Monday, November 23, 2015

Rhyme Time – Thank You, God!

By Joann M. Ringelstetter

Thank you, God, for the food we eat,

Thank you, God, for our pets, so sweet,

Thank you, God, for the colors we see,

Thank you, God, for our history.

Thank you, God for the winter snows,

Thank you, God, for the moon that glows,

Thank you, God, for the blossoms in spring,

Thank you, God, for everything!

Happy Thanksgiving, everyone, and as always, Happy Shunpiking!


Monday, November 9, 2015

Honoring America’s Civil War Veterans

By Joann M. Ringelstetter

This year marked the 150th anniversary of the end of the Civil War, which began on April 12, 1861 when Confederate troops opened fire on Union-held Fort Sumter in South Carolina and officially ended on April 9, 1865 when Robert E. Lee surrendered to Ulysses S. Grant at Appomattox Courthouse in Virginia. However, it took weeks before word of this surrender was received across the country, so the last battle took place on May 13, 1865 at Palmito Ranch in Texas.

There are many causes for the Civil War. While the Northern regions became more and more industrialized, the Southern regions remained primarily agricultural. This caused different political beliefs and social cultures to develop, leading to disagreements about taxes, tariffs, and states’ rights.

The most divisive issue, however, appears to have been the dispute over whether the national government had the power to prohibit slavery in territories that were not yet states. When Abraham Lincoln pledged to prevent slavery from being established in the territories, seven deep South states seceded, forming a new nation called the Confederate States of America.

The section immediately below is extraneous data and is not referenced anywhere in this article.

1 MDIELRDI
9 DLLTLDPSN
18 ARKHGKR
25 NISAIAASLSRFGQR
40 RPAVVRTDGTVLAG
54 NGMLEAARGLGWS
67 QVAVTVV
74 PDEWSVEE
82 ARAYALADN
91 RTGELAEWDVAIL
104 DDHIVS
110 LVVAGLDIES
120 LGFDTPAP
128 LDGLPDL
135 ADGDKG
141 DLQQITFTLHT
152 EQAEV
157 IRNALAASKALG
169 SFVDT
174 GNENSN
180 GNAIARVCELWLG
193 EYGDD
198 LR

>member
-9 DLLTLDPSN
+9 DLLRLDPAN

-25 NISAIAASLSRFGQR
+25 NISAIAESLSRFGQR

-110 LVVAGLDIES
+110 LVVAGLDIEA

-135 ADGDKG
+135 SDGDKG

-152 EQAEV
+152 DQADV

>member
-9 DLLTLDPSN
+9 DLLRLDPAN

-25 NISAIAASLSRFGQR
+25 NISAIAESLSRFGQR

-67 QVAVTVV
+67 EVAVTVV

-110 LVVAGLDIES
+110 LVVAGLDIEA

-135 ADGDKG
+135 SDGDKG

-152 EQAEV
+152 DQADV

When the war started, the combined population of the Northern states was about 22 million, while the combined population of the Southern states was about 9 million. Thus, there were roughly twice as many Union soldiers as Confederate soldiers. The average age of the Union soldiers was about 25 and the average age of the Confederate soldiers is unknown, but towards the end of the war, young boys and old men were being pressed into service.

As battles were waged across the nation, families found themselves in the middle of battlefields, often seeking safety in their cellars when the fighting closed in on their homes.

In Arkansas, during the Battle of Prairie Grove in December, 1862, the conflict developed so quickly that families living near the battlefield had no time to flee. So they took shelter in cellars like this one, which has been preserved at Prairie Grove Battlefield State Park. Although this battle ended in one day, there were about 2,700 total Union and Confederate casualties.

Other families were forced to give up their homes to serve as field hospitals or battle headquarters. During the spring of 1865, in the final days of the Civil War, the North Carolina farmhouse of the John and Amy Harper family was taken over by Union soldiers on the first day of the Battle of Bentonville.

The downstairs rooms were converted into a field hospital and the Harpers were told they could either stay upstairs or leave their home altogether. At first, they chose to stay upstairs, but later they helped nurse wounded soldiers from both sides of the war.

Prior to their home being taken over by the Union Army, the war had already touched the Harper family. In September of 1862, their 16-year-old son Martin, who had joined the Confederate Army, was wounded in Maryland.

The Battle of Bentonville involved roughly 80,000 men (60,000 Union troops and 20,000 Confederate troops). When the intense three-day battle was over, more than 1,500 Union soldiers and 2,600 Confederate soldiers were dead, wounded, or missing. The makeshift hospital at the Harper House treated over 500 wounded soldiers, including 45 Confederates.